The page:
Still working on my presentation on Luke's Gospel in Christchurch at the end of this week ...
One 'authorial intention' of Luke which we can be pretty clear about because he tell us it is his intention is to help Theophilus to be more sure of the things he already knows.
We also observe of Luke - to pick out one observation of many we could make - that his gospel, for one so close to Paul, is very light on understanding Jesus' death as an atoning sacrifice for sin. Indeed we could fairly readily argue that Paul's atonement theology is non-existent; that the necessity of Jesus being killed is that, according to Scripture, the Messiah must suffer.
Is it possible that Luke is negligent of atoning theology because this is not a matter of concern to Theophilus? If Theophilus, for example, is like the two centurions (of Luke 7 and Acts 10) then he is an upright man, generous to a fault, and keen as mustard on the God of the Jews but unsure whether truly welcomed into God's kingdom as a Gentile. By the end of Acts Theophilus should be in no doubt that the Messiah of the Jews is the Christ of the Gentiles, God's suffering servant for the world, who welcomes him into God's kingdom.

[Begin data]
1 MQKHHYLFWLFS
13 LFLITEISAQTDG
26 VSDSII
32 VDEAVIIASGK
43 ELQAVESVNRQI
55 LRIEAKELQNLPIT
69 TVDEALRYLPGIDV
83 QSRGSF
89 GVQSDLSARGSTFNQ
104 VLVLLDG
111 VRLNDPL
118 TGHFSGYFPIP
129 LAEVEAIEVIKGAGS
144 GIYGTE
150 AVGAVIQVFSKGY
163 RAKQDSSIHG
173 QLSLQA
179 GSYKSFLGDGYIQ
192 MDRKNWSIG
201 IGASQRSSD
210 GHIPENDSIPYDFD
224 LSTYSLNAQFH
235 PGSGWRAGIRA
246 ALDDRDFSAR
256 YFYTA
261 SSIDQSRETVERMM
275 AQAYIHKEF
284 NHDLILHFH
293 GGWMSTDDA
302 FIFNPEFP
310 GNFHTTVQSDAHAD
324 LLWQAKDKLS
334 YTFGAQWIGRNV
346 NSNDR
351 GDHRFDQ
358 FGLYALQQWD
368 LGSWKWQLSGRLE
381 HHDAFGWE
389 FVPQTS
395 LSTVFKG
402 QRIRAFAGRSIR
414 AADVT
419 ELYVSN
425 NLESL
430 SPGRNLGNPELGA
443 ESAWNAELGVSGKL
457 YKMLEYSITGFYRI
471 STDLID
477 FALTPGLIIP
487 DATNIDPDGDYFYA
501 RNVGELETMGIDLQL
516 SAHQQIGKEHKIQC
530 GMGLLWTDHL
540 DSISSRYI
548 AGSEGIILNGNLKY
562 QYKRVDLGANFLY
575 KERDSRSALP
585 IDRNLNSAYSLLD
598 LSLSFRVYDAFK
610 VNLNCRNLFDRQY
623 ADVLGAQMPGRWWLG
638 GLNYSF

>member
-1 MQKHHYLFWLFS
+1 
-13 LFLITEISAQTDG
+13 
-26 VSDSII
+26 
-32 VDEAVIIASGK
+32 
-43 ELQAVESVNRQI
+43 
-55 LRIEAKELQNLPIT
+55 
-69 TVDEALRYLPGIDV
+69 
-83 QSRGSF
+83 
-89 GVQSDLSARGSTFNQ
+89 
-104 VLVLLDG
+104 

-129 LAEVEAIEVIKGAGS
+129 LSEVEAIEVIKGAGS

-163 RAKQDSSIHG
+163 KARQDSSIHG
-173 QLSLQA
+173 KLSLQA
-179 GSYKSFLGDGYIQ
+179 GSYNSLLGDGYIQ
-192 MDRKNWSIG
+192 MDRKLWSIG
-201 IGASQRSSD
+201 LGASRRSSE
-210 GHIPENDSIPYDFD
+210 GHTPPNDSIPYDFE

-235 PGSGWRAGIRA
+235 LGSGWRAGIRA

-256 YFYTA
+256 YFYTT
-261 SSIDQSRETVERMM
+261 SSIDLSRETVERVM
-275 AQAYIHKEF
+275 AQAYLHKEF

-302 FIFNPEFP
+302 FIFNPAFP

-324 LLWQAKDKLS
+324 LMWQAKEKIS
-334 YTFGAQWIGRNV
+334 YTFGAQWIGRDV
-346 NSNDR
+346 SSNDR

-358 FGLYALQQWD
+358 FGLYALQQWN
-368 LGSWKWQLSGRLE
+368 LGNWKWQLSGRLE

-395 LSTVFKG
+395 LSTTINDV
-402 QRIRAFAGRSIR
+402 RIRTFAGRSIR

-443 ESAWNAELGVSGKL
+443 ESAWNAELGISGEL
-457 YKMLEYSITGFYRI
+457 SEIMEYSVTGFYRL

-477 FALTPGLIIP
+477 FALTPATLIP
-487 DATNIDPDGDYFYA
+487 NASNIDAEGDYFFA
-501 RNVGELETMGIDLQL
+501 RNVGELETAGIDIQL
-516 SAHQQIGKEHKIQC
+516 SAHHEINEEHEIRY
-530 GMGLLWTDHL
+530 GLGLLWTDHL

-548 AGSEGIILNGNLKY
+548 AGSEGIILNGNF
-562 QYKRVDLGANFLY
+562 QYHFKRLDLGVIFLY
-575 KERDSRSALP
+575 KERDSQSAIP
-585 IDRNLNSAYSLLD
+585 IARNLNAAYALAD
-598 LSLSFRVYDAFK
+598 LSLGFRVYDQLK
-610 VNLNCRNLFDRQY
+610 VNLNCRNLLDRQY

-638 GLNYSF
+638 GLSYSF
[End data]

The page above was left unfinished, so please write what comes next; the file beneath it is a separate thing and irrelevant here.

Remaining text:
That is, Luke interprets the gospel of Jesus Christ for his primary audience.